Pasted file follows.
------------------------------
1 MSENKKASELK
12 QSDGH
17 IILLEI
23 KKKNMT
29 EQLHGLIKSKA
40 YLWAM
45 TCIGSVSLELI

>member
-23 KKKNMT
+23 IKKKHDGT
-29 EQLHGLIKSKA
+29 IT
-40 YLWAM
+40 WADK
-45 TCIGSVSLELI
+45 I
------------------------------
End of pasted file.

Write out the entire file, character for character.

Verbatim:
1 MSENKKASELK
12 QSDGH
17 IILLEI
23 KKKNMT
29 EQLHGLIKSKA
40 YLWAM
45 TCIGSVSLELI

>member
-23 KKKNMT
+23 IKKKHDGT
-29 EQLHGLIKSKA
+29 IT
-40 YLWAM
+40 WADK
-45 TCIGSVSLELI
+45 I